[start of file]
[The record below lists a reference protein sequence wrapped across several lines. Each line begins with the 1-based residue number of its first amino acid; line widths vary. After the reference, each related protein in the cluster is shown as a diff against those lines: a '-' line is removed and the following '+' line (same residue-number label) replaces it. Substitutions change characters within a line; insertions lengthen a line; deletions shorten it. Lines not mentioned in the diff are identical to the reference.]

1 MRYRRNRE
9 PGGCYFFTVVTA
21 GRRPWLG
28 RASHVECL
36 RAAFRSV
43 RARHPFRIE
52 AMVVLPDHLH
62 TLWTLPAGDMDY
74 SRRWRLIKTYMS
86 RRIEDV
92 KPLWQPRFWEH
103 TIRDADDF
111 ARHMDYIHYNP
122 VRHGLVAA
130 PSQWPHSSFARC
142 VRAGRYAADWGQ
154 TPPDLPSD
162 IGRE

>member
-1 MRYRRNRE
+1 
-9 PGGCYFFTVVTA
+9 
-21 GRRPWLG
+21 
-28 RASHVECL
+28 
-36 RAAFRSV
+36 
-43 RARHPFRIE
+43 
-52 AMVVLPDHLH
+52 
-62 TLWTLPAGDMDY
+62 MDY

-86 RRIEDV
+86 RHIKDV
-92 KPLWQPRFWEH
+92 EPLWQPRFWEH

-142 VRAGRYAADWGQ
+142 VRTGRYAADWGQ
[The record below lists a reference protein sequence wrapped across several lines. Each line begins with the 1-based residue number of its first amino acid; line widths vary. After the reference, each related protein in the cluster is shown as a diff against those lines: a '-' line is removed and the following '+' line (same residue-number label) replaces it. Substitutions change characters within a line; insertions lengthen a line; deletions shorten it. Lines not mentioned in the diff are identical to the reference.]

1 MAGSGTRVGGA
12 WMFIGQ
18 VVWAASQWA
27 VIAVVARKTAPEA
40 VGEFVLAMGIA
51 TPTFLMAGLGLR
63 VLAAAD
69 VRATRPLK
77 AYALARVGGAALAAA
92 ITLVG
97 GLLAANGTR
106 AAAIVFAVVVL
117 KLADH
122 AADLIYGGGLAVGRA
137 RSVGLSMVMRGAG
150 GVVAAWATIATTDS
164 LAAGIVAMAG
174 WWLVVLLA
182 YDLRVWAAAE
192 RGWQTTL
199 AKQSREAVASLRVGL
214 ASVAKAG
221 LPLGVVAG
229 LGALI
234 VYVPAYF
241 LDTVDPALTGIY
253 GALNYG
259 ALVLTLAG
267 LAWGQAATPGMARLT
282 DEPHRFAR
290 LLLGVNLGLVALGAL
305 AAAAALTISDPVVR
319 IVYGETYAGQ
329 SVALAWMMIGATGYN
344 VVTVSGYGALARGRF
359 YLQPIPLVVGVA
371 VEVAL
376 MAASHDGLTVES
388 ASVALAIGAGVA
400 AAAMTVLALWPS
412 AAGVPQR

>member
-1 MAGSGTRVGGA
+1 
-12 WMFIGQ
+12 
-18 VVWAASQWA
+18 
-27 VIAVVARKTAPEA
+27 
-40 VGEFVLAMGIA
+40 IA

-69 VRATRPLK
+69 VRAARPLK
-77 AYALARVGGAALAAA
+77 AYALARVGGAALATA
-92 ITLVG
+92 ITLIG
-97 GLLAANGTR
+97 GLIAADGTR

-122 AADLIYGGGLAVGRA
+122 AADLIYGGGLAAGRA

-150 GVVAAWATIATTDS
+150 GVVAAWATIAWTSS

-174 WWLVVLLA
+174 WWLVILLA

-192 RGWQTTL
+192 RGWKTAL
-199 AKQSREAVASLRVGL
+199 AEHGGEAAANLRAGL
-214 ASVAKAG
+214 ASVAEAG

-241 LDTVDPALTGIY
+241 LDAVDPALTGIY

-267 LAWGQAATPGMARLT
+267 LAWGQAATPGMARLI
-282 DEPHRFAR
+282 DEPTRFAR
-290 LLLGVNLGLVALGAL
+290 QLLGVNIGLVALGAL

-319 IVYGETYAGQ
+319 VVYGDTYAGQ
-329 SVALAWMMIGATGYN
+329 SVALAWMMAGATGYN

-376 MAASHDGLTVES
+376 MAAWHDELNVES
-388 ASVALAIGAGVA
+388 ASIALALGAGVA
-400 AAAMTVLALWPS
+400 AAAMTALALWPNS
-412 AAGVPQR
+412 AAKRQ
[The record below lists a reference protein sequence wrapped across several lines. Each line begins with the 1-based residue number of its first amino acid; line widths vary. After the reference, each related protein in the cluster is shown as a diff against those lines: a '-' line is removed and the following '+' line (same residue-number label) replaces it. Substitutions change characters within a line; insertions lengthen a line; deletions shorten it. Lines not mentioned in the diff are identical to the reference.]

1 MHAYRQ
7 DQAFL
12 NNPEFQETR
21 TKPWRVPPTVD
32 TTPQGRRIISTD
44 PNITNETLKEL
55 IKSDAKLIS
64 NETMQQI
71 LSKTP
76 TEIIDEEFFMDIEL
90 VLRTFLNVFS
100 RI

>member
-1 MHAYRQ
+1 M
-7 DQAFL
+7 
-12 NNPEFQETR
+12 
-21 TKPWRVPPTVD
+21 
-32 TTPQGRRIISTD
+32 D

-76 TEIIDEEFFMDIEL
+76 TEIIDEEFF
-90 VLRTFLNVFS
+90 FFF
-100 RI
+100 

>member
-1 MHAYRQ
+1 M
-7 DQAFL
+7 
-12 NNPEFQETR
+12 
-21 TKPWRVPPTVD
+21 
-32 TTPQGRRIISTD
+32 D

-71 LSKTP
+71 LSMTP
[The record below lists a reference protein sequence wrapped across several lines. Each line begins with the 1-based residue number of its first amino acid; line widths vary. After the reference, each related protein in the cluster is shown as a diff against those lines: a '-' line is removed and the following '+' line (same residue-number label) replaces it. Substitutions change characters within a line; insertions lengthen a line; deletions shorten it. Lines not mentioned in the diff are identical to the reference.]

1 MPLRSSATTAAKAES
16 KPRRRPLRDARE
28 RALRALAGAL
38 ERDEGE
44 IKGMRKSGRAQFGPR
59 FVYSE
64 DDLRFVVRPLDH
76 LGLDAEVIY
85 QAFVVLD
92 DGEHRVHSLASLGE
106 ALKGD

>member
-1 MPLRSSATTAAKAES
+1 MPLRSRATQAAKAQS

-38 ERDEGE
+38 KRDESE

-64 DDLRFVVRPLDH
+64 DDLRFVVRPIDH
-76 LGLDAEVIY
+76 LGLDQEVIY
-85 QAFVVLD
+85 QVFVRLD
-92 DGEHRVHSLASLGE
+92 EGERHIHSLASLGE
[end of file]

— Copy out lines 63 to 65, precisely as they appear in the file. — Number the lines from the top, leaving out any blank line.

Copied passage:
192 RGWQTTL
199 AKQSREAVASLRVGL
214 ASVAKAG